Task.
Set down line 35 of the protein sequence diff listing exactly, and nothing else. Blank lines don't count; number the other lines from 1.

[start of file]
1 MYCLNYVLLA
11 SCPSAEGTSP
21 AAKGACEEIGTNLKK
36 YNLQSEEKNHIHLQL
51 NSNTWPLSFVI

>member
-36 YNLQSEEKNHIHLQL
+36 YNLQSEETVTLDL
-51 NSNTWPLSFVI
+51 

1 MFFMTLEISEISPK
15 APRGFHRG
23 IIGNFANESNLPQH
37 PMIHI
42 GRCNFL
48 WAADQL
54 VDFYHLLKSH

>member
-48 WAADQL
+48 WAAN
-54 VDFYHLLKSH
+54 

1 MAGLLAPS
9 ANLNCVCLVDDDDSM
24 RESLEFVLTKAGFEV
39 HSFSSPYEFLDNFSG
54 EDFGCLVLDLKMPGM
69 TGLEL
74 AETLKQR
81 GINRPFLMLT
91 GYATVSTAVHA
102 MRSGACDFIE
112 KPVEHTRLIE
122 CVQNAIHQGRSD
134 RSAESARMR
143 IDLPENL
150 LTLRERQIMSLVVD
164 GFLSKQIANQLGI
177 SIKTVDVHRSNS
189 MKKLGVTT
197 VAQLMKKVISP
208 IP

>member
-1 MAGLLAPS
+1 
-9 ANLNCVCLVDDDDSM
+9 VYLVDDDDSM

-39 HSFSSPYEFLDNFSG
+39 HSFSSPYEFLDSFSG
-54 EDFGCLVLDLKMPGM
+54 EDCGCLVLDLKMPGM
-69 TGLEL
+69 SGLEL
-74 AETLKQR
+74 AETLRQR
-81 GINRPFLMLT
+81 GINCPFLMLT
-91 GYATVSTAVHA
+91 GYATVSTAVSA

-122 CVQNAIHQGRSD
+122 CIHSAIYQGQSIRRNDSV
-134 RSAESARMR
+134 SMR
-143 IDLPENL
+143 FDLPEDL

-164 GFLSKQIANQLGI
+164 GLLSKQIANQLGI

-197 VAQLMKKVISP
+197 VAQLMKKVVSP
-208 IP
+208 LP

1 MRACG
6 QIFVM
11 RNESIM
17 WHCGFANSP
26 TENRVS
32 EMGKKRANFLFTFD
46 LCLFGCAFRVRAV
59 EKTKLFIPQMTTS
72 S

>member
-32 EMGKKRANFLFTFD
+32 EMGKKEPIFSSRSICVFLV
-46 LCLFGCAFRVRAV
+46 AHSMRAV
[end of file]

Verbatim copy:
134 RSAESARMR